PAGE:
Annika Rachel: A Birth Story
It’s probably too early for me to attempt to put into writing the events of the day of Annika’s birth, but while it all still feels so fresh, I’m going to give it a try.
In some ways, I wish we had better documented the day, but a part of me is content to keep those moments a sacred memory. This birth was different in a lot of ways from my other children’s, and I’m glad. The fourth child deserves a unique story, doesn’t she?
My first three children were all born in the hospital. I’ve always chosen to give birth naturally, not because I’m strong or brave, but because I’m scared of needles and the epidural literally sends me into spasms of fear just thinking about it. I’m that annoying girl who gets dizzy every time she gets her blood drawn. Nurses love me.
I also have always had the benefit of having very, very quick labors. My longest labor before Annika was 5 hours. Apparently I was made to birth babies.
This time around we decided to give birth at a birth center with the assistance of a midwife. Since moving to Florida, I haven’t found an OB that I like, and because I’d never needed much medical assistance anyway, this route just made sense to us.
It was such a unique experience to give birth in the birth center. Lee and I were really left alone for most of the labor, which allowed me space to work through the pain on my own time and in my own way. I liked this freedom, and the atmosphere was so quiet and peaceful and serene that I almost felt like we were in a fancy hotel room.
And the fact that we got to go home just four hours after she was born was such a blessing. As we drove home that evening, Lee looked at me and said, “I’ve had rounds of golf that lasted longer than that!”
Around 1:00 am the night before she was born, my contractions started. They were manageable, and not really all that painful, but they were strong enough to keep me up. I also felt almost certain that my water had broken, so I spent much of that night preparing myself to welcome our baby soon. Because labor has gone so quickly for me in the past, I was given strict instructions not to wait too long before calling the birth center.
No one wanted to see me deliver this kid on the side of the road.
Around 5:00, I decided that the contractions, though still not very painful, were regular enough to warrant a phone call. We were told to meet at the birth center at 7:00, so we called my mom, woke the kids, and told them that they’d have a baby sister by the end of the day.
That was so much fun. It was awesome to see their excitement as it only fueled our own.
Fast forward three hours, and we returned home from the birth center…without a baby. I was in tears, frustrated and embarrassed that after doing this three times before, my body seemed to be completely unresponsive to labor this time around. I wasn’t dilated, my contractions had slowed considerably, my water actually had not broken, and the baby was not laying in an optimal position, which was probably the cause of the hold up. Her head wasn’t centered, so she wasn’t moving down like she needed to.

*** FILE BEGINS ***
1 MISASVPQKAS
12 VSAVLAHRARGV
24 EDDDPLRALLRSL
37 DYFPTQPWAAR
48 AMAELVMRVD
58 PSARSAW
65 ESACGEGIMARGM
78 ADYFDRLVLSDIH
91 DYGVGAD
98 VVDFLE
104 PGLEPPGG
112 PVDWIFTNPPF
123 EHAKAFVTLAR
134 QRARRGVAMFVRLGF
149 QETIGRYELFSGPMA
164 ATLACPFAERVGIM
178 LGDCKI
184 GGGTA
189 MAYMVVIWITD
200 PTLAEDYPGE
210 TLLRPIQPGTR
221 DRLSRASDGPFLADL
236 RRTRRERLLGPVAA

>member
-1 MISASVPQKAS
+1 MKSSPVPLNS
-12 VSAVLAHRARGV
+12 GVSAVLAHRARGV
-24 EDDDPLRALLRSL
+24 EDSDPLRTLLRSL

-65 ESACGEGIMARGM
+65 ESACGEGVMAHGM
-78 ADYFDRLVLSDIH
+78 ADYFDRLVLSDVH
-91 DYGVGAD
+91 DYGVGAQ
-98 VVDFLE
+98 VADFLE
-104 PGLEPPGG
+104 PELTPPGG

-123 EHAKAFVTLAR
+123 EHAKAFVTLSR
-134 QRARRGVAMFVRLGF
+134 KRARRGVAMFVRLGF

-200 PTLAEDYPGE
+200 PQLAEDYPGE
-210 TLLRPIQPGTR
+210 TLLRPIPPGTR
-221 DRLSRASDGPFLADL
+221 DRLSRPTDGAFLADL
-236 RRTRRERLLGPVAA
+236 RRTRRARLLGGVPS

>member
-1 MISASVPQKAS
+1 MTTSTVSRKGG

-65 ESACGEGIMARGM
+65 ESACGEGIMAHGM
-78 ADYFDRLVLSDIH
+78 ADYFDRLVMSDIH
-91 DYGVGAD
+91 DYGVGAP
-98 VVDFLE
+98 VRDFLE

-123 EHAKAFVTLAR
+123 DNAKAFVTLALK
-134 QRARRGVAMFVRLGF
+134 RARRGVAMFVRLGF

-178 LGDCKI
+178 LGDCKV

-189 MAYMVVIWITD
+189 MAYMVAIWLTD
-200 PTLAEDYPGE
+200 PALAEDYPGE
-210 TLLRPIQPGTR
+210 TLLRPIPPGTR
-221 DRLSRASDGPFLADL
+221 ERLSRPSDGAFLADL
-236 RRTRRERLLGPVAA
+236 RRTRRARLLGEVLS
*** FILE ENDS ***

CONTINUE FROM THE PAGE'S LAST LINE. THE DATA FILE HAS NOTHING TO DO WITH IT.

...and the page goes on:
This was so different from anything I’d ever experienced and it threw me off a little. So I went to bed and took a nap, still hoping that we could ramp things back up later.
When the kids got home from school they were naturally disappointed that I hadn’t had the baby, but while they played around me, I felt the contractions kick back up and, true to form, they started to come fast. This time I knew it was for real, and we rushed back to the birth center, arriving even before the on-call midwife.
I was 5 cm dilated at that point, and things happened very quick. Within two hours, it was go-time, and after only six minutes of intense pushing (because my labors happen so quickly, I often describe them as violent. I go from nothing to BABY in a flash, and the pain goes from a 4 on the pain scale to a 52 in seconds), Annika made her debut.
At 4:32, the midwife laid Annika Rachel on my chest I had the same intense feeling that I had with all my kids:
I knew her.
Her face was so familiar to me, and not just because she looks exactly like Tia did at birth, but because it’s as though she has always been here. I think God does that on purpose. He leaves this tiny impression of our children on our hearts long before giving them to us so that when we finally hold them, it just feels perfectly right.
I feel like I’ve known this little girl all my life.
We are one week in, and things are going relatively smoothly. I forgot how much work newborns are, which has been an adjustment. But other than feeling like I can’t get anything done, things are moving right along. She could not be more loved or cherished by her brothers and sister. To be sure, she is a blessed little girl.
I will hold tight to the memories of September 22, 2014 for the rest of my life, filing them away in my heart next to the births of my other three children. What a privilege it is to be the mother of these four spectacular little humans. I am truly in awe of this calling placed before me.